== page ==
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Junkyard Gem: 1984 Oldsmobile Omega Brougham Sedan


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When General Motors created the first-ever front-wheel-drive Chevrolet, the 1980 Citation, the stage seemed set for sales domination of the new decade with an import-crushing compact that looked and drove like a proper slab of genuine Detroit Iron. Alongside the Citation came three other models on the same X Platform: the Buick Skylark, Pontiac Phoenix and Oldsmobile Omega. All four sold well at first, but well-publicized quality problems and recalls took their toll, and the final model year for the X-Body Omega was 1984. Here's one of those cars, found in a Northern California boneyard recently.

Parked with its hatch facing the Omega's trunk is another interesting piece of mid-1980s GM history: a 1987 Chevrolet Sprint ER, the Suzuki-built fuel-economy champion of America in its day.

The Omega name had been used on the Oldsmobile-badged sibling of the Chevrolet Nova for the 1973 through 1979 model years. Since the Citation replaced the Nova, it made sense to keep the Omega name alive on the Oldsmobized Citation. The same thing happened with the Nova-sibling Phoenix and Skylark names.

Other than the prestige of the Oldsmobile name, there wasn't much difference between this car and its cheaper Chevrolet and Pontiac twins.

The cheapest 1984 Omega was the base two-door, which listed at $7,625 (about $23,031 in 2023 dollars). This car is the top-of-the-range Brougham Sedan, which had an MSRP of $8,095 ($24,451 after inflation). Meanwhile, a new 1984 Chevy Citation four-door cost $7,037 ($21,255 now).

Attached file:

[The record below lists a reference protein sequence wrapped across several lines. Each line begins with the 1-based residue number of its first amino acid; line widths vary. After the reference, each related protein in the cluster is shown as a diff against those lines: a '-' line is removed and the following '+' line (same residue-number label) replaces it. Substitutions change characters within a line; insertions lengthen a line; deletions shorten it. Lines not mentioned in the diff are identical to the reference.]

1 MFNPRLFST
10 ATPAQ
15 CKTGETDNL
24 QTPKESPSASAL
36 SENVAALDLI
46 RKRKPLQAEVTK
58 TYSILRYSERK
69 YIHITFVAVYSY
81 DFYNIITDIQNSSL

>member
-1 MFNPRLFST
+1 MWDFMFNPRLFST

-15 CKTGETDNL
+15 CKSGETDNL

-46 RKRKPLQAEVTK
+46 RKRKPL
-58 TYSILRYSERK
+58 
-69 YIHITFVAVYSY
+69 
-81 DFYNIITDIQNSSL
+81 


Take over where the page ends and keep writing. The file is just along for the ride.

The Omega, like its siblings, could be purchased with an optional 2.8-liter V6 engine. This one has the base engine, however: an Iron Duke 2.5-liter pushrod straight-four and its 92 horsepower. The Duke (known as the Tech IV when equipped with fuel injection, as is the case here) held together well but was a hilariously outdated rough-runner.

This one is noteworthy because it's a replacement crate motor swapped in long after the car was out of warranty. Since the sticker on the valve cover reads "Goodwrench" instead of the earlier "Mr. Goodwrench," we know that this engine was sold after 1997. GM ditched the entire Goodwrench brand for good in 2010.

The column shifter is gone, but this car was built with the three-speed automatic transmission. That added $425 to the bottom line ($1,284 in today's money).

This car also has air conditioning ($730, or $2,205 today) and the AM/FM/cassette four-speaker audio system you see here added a staggering $469 ($1,417 in 2023 bucks) to the out-the-door price. Features we take for granted in the cars of the 2020s were brutally expensive during the 1980s.

I think that La Virgen de Guadalupe would not be terribly impressed with a completely stock '84 Omega, Goodwrench crate Iron Duke or no. Let's hope the former owner of this car now has at least a '54 Plymouth Savoy.

At every angle, the Chevrolet Oldsmobile styling heritage shows through.

Why settle for a featureless white box, when you could have an Olds Omega?

Truly, the Reliable Men of Olds™ understood The Future™.

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